First, you need to worry about "training data" and where to put the image data.  Training data is the information that's referred to by your bot/script/program as an example of what to classify an environment or other agents by.  In this case, we want data that will show our application what a face looks like so that it'll be able to pick faces out of an image.  Therefore, in our code goes:

    facedata = "haarcascade_frontalface_default.xml"  
    cascade = cv2.CascadeClassifier(facedata)

The face data is the training data, which is found in a file provided with the OpenCV library called haarcascadefrontalfacedefault.xml.  This file can be found in the /data/haarcascades/ directory of your OpenCV install.  I suggest you copy it from there and paste it where your script will run.  For the record, the data was generated for Haar detection.

A  cascade is a "waterfall" of information in this case -- it's just a bunch of info.  See the etymology of the word "cascade."  I'm actually not even sure that's a good name for it.  I'm sure "classifiers" suffices to describe what training data is.  But hey.

Then we need to store the image somewhere:

img = cv2.imread(image)

An image is, essentially, a matrix of colors.  Each pixel is a color space which contains a color spread from the RGB scale.  So each image is treated as a 2-dimensional array that looks sorta like this (in concept):

$$IMAGE =\begin{bmatrix}0 & 0 & 0 & 0 & 0 & 0\\0 & 0 & 0 & 0 & 0 & 0\\0 & 0 & 0 & 0 & 0 & 0\\0 & 0 & 0 & 0 & 0 & 0\\0 & 0 & 0 & 0 & 0 & 0\\0 & 0 & 0 & 0 & 0 & 0\\\end{bmatrix}$$

So above, you'd have zero pixel information for a 6x6 image.  Now imagine this in excess and you'll have pictured an image in its simplest form.  When you think of the math involved, you just really need to think of how each pixel is being manipulated.  Of course, you won't do arithmetic for each pixel.  You'll apply some matrix algebra to your images for such manipulations.

Luckily, for this tutorial, you don't need to worry about math because the math is done for you by OpenCV.  Calculating and locating vertices is part of the "magic" in the library.  To perform the operations we need to extra faces from our images, we'll be treating the image as if it's a 2D array, so smething like img[2,4] would access the pixel at x = 2 and y = 4 in the image matrix.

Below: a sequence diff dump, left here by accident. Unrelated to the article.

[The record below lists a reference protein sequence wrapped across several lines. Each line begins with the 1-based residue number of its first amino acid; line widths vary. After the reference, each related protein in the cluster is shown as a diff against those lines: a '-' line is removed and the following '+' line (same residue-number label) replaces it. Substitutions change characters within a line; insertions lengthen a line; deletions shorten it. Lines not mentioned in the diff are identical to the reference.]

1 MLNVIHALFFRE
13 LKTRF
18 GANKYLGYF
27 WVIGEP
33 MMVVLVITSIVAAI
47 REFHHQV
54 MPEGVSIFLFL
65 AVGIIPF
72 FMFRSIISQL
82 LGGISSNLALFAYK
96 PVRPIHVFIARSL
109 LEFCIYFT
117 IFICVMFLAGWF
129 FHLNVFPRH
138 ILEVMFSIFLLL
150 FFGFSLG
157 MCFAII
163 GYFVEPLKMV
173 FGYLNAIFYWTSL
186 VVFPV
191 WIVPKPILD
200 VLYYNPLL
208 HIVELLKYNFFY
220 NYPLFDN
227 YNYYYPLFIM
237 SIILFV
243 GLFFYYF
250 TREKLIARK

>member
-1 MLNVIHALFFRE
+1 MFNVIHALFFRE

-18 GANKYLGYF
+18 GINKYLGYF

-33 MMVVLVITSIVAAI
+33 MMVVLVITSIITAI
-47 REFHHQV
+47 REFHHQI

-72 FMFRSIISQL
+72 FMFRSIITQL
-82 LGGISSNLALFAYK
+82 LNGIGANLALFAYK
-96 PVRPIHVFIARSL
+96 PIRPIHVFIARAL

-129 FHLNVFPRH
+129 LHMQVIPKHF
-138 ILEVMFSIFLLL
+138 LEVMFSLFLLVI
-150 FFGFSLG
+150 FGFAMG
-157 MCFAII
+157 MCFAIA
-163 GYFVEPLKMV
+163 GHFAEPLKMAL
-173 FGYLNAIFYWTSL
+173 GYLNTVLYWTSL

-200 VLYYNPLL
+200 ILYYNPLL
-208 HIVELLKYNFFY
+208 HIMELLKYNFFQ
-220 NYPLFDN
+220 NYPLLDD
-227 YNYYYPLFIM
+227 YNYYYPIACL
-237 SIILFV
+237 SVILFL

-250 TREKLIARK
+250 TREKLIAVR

Simple enough? Yes.

Now we want to place the faces inside something.  In our case, we want a rectangle that contains the detected face.  In order to do that, we resize our focus based on the area of the face.  This is therefore a miniframe to the big frame (the original image).

minisize = (img.shape[1],img.shape[0])  
miniframe = cv2.resize(img, minisize)

We then need to sniff out the smaller frame, which is in this case the detected face.  Each detected face will be stored somewhere like so:

faces = cascade.detectMultiScale(miniframe)

Cropping Each Face

Now we want to crop each face.  For this, we need to do 2 things:

  1. Detect the vertices.
  2. Detect the size of the rectangle in which the face lies.
The vertices of a rectangle are just the corners.  Each vertex has a coordinate.  We store the vertices inside a list so that we can access each one to crop them.
 for f in faces:  
        x, y, w, h = [ v for v in f ]
Once we have each vertex, we can draw a triangle.  I decided to go with the color RGB(255,255,255), wherein 255 is the maximum value for each R-G-B respectively, which indicates all colors in the visible spectrum: white.  Hence, the absolutely clear statement:
cv2.rectangle(img, (x,y), (x+w,y+h), (255,255,255))
Now, we want to find something dubbed the "region of interest," or ROI for short.  That's just a region within a region -- in this case, the bigger region is the entire image and the region within is a face.  For this, we will use the vertices we detected previously.  The notation is fairly similar.  If you know bsic geometry, you can probably visualize the lines you're making in the following line of code: